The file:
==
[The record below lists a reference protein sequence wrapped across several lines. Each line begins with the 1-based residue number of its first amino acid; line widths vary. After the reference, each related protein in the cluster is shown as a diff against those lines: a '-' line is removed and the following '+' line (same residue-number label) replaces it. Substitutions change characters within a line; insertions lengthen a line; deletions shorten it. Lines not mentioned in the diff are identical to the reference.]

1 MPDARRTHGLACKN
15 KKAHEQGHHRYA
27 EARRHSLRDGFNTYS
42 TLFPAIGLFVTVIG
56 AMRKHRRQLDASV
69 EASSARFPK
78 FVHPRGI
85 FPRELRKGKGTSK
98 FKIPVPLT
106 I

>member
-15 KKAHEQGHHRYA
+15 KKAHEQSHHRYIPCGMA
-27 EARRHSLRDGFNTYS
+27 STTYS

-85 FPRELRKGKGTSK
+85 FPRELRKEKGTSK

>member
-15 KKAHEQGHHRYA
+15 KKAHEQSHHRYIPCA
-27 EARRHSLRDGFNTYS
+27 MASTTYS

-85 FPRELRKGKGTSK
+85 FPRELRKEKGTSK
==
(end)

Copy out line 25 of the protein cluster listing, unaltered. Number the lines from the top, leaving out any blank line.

+85 FPRELRKEKGTSK